Our pot-holed system breeds treadmillionaires
By M J Akbar
After long and in-depth research, full of arduous travel to tedious destinations such as Singapore, Bali, Los Angeles, New York, London and Berlin — with a difficult weekend side-trip to Helsinki — an all-party parliamentary delegation has come to the incontrovertible conclusion that it only rains in India.
The logic is irrefutable. If rain fell on other cities, their roads would also crumple like Commonwealth Games toilet paper. Since no London becomes a moon track with one rainfall, it obviously never rains in London.
Fie on those who think that only Delhi surrenders to water-riven weather. The ‘low way’ (it began as a highway) between Mussoorie and Delhi is a very democratic drive. It begins in BJP khand, swerves through BSP queendom and then zigzags into Congress empire. This national artery gets a nervous breakdown in Uttarakhand, then descends into nightmarish trauma in UP. By the time it enters Delhi, it has an incurable split personality. It should be renamed after Freud.
We are a curious nation. For nine months we pray for the monsoon, and the moment our prayers are answered, we have no idea what to do. It is as if the showers came once a century rather than once a year.
You don’t need to summon Agatha Christie to solve the plot. Most of our roads are constructed for annual destruction, since there is more money to be made in rebuilding than in building. Governments are not merely hand-in-glove with contractors; they are hand-in-pocket. Shared loot is safe loot.
Contractors are not particularly worried about the law; they have lawyers with Satyam on their tongues. A congenial cynic suggested that it was time Parliament passed legislation decreeing that anyone worth more than Rs 1,000 crore would automatically be given bail. Businessmen make money all over the world. The difference is the distance between profit and avarice. The first has limits; greed has none.
In our country, corruption has become mainstream; honesty is a rivulet, which is why the System has developed such sophisticated expertise at deflecting street anger. The game is played out in full public view, and we do not see hypocrisy trapping us in slow motion.
What does the System do when it does not have an answer? It changes the question.
Witness how the rage against corruption in CWG has been manoeuvred into a debate on whether they can be held successfully. Who was responsible for this delay in the first place? Even this question has been diverted. The Organizing Committee, reorganized with some sticking plaster, is being reinvented from villain to victim of mysterious forces. We do not know if any race in CWG will see a nail-biting finish, but certainly the preparation has acquired a nail-biting dénouement.
Fudge is offered instead of explanation. The previous government, it is declared in stentorian tones, took the decision to hold the Games in Delhi. So? The previous government did not decide to hire treadmills for a few weeks at many times their retail price. Instead of treadmills, we have treadmillionaires.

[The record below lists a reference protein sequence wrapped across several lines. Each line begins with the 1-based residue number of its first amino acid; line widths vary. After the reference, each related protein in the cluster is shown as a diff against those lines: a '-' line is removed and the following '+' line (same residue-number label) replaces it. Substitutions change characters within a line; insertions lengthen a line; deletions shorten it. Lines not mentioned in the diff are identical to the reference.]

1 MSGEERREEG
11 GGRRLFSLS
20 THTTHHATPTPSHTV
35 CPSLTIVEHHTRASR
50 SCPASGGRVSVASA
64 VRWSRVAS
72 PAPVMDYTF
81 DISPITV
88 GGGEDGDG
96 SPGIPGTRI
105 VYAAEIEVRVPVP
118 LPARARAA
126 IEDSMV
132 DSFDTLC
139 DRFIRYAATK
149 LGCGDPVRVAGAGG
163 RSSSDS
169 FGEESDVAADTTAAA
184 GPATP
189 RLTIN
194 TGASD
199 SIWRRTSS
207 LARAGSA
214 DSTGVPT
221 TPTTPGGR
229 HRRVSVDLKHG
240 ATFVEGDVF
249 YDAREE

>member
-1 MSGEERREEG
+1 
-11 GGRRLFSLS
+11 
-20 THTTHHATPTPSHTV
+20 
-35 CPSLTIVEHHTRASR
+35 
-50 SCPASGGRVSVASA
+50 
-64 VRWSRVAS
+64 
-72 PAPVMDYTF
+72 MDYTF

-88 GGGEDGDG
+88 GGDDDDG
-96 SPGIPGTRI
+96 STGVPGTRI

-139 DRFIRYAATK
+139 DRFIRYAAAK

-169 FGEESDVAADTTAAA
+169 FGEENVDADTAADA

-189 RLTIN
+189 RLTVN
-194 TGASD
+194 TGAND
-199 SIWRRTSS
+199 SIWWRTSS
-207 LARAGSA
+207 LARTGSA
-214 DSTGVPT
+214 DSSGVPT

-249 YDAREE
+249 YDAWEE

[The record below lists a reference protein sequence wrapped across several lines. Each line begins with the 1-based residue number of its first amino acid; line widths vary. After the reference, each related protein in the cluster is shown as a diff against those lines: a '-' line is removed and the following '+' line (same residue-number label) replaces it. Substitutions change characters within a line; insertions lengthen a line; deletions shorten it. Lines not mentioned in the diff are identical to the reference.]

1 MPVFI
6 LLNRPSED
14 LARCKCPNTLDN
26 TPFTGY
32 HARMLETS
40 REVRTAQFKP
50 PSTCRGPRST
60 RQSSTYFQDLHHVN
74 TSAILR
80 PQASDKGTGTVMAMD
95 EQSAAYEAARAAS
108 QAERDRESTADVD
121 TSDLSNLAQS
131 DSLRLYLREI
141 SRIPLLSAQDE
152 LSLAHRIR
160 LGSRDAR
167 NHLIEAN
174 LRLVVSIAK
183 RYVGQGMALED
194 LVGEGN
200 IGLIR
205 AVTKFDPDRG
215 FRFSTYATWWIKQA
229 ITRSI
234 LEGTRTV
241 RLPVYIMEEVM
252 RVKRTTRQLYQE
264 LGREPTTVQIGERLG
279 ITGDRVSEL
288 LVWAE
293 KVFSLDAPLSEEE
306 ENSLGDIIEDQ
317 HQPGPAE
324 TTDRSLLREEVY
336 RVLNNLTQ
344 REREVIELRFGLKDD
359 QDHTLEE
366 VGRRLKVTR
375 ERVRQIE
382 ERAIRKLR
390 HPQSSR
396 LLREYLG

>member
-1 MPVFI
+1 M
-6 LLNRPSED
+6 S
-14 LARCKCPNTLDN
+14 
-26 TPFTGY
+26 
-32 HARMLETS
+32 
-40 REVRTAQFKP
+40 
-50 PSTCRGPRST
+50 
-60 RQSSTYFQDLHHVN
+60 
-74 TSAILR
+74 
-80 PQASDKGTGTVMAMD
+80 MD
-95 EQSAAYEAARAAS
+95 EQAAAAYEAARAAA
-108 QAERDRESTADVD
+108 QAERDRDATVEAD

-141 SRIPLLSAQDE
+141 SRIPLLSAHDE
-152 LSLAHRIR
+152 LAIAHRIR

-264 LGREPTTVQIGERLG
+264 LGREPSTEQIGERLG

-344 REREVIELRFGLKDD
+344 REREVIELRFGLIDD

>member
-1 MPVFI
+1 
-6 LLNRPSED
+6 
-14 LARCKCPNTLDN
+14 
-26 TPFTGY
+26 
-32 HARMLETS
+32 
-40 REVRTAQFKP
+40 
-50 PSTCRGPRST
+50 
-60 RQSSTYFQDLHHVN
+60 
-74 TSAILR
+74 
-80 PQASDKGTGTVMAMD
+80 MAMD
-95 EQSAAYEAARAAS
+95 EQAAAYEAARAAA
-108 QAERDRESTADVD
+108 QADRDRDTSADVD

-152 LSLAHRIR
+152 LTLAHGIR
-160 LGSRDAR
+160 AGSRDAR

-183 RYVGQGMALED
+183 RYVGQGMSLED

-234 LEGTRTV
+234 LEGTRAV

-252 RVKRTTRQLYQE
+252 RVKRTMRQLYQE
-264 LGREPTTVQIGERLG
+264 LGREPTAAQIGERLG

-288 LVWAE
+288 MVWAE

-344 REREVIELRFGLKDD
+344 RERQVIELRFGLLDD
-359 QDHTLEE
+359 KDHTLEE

A committee of 10 wise bureaucrats is appointed as the scourge to destroy evil and shepherd the Games towards a shining heaven. What has the committee been tasked to do? To “solve coordination problems…ensure completion…furnish progress reports…tie up loose ends”. In other words, to do within 45 days what should have been done over 45 months.
The simple fact is that they cannot take any decisions because all the decisions have already been taken during The Era of Evil — apart perhaps from a catering contract and sponsorship, the second of which is a revenue decision rather than a spending one. A government committee, incidentally, will provide excellent cover for the return of public sector sponsors.
The critical issue lies elsewhere. Indians are not against the Games; they are against corruption in the Games. Can this committee reverse any of the deals that have been exposed remorselessly by media? Will it return, without payment, the treadmills to those who have become treadmillionaires? Sanctimonious noises about the guilty being punished after the event are meaningless. How? If a contract has been sealed at a particular price by mutual consent, and then executed, how can the contractor be held guilty of malpractice? This is more dust in the eyes of a nation already semi-blind with sleaze.
Suresh Kalmadi was quite right to flash a V-sign after the “accountability” meeting at the Prime Minister’s residence on Thursday afternoon. The scapegoats in his committee have paid the necessary price. None of their decisions have been altered, since there were too many others clinging to the food chain. Nothing has changed, apart from the touch of a few cosmetics that barely hide the accumulated debris of deals. Long live the System.
Unless, of course, it rains on the parade in October.